Louise Brealey is perhaps best known for her witty portrayal of lovelorn morgue technician Molly Hooper in Sherlock – but we’re loving her recent comedy work even more. She’ll next be seen in the BBC‘s hotly anticipated comedy Such Brave Girls, coming later this month. Written by Kate Sadler, Louise plays Deb, the matriarch of a dysfunctional family, trying and failing to keep her kamikaze daughters from disaster. We sat down with Louise to hear all about it.
Interview: Louise Brealey
Hi Louise, how’s life going at the moment?
Hello! It’s been a busy summer – my new film has been doing the festival circuit so there have been a lot of planes, trains and automobiles.
You’re about to star in BBC’s new series Such Brave Girls – can you give us an elevator pitch for the show?
Two messed-up twenty-something (real-life) sisters [Kat Sadler and Lizzie Davidson] and their total car crash of a mother attempt to navigate their way out of disaster and into love.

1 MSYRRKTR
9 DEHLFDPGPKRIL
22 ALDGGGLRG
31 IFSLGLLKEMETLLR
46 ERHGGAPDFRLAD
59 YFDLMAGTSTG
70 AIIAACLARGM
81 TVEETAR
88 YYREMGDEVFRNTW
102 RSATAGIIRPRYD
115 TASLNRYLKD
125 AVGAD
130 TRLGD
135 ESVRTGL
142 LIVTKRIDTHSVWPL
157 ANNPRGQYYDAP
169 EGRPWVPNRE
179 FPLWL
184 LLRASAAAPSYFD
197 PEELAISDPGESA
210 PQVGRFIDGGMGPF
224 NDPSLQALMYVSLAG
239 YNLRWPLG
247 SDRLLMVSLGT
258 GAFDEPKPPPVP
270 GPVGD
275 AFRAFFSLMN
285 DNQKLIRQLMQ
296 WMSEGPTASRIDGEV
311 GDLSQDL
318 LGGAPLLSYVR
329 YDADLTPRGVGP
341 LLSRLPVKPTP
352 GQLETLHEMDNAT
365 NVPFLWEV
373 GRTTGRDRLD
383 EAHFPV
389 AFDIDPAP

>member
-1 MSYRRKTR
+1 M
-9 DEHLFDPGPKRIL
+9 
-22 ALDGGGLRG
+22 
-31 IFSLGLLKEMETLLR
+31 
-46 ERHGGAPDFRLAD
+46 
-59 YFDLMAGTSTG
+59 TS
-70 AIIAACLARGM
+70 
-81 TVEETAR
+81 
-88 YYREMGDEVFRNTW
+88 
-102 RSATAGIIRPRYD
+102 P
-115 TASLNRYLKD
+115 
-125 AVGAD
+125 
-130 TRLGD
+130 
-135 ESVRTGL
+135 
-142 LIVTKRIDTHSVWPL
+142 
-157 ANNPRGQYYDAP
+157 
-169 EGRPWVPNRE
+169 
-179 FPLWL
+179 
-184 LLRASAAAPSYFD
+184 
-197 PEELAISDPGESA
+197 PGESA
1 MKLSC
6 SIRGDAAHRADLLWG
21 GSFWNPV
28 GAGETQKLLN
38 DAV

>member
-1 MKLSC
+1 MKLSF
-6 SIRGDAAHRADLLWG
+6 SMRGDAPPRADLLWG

You play Deb – can you describe her?
Deb is amazing. She’s a shockingly bad mum who has completely messed up her two Gen Z daughters. I think of her as one of those vending machines at railway stations and swimming pools where you can get a Twix, but all that’s on her shelves is Tough Love.
What was it like playing her?
A terrifying hoot – she has a lot of lines.
How did you get into character/prepare for the role?
I based Deb on a little girl I used to know. You could see every emotion on her face. Guile, rage, confusion, fear. When she was cross, she scowled. When she was delighted, she beamed.
I used my real accent: Northamptonshire. It has softened over the years, so I sound a lot posher now, but it’s how my family speak and I’ve never had the chance to work using it.
Any funny stories from rehearsals or filming?
The scenes requiring our amazing intimacy coordinator, Elle McAlpine, were hysterically funny and genuinely not at all awkward. Poor Paul Bazely who plays Dev may have experienced some chafing.
What is the cast dynamic? Who was your favourite person to work with?